Have you ever wondered about how much outlier points influence the curve fits you do in software like Logger Pro? Or, how much you can rely on measures like the slope uncertainty or the correlation coefficient as a judge of how good a line fits your data?

Way back in 1973, a statistician named Anscombe wrote a paper about the importance of actually graphing your data, and not just depending on statistical analysis. He created four sets of XY data pairs, each with identical average X, average Y, variance in X and Y, mean X and Y, linear regression slope and intercept, and even correlation coefficients and RMSE values. In other words, these data sets seemed to be about the same—until they are graphed.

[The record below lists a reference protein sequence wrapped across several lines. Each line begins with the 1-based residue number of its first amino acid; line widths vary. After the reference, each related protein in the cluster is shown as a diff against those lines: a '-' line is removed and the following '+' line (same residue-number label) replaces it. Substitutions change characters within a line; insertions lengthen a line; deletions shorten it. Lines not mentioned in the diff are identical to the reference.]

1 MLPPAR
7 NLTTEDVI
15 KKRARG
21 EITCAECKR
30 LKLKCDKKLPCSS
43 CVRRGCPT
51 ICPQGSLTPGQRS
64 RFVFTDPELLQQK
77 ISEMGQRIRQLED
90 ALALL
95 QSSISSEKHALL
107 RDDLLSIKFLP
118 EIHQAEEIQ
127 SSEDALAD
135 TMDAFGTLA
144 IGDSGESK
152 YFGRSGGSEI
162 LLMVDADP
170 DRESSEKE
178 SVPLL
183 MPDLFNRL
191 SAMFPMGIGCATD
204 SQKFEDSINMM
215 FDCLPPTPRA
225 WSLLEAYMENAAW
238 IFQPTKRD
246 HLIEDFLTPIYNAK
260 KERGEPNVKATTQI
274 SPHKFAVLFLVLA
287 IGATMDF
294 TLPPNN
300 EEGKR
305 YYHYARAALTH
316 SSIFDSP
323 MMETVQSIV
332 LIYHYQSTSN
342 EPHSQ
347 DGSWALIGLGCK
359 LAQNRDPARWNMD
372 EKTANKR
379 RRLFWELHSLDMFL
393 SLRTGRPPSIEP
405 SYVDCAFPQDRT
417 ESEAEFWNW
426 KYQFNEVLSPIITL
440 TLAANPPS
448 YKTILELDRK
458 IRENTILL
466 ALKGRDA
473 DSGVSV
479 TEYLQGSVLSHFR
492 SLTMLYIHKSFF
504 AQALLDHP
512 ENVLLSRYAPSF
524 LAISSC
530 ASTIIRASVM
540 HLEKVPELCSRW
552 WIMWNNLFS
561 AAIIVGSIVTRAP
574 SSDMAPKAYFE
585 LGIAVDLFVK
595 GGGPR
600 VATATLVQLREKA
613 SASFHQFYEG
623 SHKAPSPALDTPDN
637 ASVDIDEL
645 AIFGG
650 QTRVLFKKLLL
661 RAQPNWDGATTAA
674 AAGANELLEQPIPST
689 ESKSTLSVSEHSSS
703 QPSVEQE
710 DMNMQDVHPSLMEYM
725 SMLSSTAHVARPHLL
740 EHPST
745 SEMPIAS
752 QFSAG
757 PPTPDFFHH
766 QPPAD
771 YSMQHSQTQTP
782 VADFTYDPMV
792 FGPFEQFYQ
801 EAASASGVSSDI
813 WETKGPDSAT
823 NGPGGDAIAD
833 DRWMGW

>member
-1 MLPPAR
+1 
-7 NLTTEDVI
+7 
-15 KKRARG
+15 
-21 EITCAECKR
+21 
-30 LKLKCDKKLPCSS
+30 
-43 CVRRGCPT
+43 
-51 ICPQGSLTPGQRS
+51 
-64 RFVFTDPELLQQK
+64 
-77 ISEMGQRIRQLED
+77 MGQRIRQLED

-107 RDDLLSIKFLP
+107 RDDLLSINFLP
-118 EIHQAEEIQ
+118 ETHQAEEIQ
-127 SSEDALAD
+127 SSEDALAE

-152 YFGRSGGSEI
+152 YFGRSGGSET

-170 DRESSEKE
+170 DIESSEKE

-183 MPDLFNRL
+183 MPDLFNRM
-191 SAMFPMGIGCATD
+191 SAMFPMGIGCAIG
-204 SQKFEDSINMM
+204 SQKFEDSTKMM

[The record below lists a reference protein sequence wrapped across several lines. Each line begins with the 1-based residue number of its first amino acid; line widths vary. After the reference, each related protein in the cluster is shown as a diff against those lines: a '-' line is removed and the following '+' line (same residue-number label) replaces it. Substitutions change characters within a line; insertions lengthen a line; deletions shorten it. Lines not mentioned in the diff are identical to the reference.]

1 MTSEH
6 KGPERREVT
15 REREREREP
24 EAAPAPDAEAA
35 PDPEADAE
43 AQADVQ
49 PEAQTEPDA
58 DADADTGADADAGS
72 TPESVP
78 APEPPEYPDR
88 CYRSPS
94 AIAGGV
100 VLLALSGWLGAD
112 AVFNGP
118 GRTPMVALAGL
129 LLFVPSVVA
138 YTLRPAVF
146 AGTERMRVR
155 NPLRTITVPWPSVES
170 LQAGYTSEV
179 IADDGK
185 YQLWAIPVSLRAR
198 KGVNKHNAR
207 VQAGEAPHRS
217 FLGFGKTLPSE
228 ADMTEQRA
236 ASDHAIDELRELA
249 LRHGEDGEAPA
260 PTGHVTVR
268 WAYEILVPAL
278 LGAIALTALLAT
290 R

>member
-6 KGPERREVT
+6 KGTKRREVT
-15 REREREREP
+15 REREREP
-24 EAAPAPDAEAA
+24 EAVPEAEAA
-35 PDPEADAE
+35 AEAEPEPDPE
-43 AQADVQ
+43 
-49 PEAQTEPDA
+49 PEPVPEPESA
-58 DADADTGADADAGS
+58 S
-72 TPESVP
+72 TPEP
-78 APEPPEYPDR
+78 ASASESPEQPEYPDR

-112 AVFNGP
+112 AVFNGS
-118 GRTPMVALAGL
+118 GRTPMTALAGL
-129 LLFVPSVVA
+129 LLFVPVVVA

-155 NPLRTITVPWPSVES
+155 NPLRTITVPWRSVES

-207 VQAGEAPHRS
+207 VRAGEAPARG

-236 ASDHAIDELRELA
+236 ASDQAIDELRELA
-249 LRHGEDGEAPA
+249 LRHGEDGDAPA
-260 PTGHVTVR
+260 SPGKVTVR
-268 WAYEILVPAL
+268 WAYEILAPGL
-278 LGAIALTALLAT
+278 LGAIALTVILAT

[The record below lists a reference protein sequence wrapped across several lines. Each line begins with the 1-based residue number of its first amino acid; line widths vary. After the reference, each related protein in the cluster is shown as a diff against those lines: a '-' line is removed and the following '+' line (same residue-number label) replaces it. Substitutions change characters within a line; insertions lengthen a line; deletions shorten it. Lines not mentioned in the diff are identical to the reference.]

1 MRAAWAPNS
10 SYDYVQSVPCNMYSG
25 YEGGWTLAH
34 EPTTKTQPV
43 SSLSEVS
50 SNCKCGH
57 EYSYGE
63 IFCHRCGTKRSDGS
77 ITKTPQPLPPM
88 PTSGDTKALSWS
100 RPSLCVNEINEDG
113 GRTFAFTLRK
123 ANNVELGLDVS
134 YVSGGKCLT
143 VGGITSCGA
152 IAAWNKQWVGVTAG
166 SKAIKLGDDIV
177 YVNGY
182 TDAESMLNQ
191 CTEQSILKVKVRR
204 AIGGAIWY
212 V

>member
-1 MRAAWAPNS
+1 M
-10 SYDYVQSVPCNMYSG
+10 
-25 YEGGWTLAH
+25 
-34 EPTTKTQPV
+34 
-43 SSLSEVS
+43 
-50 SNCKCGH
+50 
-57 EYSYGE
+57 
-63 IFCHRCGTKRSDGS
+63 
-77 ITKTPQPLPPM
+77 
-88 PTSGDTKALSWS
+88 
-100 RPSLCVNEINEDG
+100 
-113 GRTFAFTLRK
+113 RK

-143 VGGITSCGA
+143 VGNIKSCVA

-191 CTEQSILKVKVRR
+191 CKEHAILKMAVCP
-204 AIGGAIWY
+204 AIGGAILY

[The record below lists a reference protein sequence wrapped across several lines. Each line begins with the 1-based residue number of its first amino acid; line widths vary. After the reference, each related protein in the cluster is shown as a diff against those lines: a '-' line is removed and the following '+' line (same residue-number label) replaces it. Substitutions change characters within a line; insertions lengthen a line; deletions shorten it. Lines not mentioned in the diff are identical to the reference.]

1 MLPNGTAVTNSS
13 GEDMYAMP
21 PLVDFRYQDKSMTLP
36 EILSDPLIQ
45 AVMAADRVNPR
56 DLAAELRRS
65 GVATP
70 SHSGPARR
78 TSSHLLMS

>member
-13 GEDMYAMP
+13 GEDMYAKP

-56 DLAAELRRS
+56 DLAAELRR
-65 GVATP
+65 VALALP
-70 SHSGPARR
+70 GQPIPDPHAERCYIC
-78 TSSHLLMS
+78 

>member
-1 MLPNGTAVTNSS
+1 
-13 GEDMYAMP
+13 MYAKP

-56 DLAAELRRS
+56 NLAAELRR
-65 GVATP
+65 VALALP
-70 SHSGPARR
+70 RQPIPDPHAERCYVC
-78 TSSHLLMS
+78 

Here’s what the four data sets look like, graphed in Logger Pro. We’ve added linear fits to each graph, complete with uncertainties of the slope and intercept, and correlation coefficients and RMSE values. The fit statistics are all the same, but the underlying data sets are far from the same.

The take-home lesson: Inspect a plot of your data, and then decide if your fit means anything.

F.J. Anscombe, “Graphs in Statistical Analysis,” American Statistician, 27 (February 1973), 17-21.

Wikipedia entry on Anscombe’s Quartet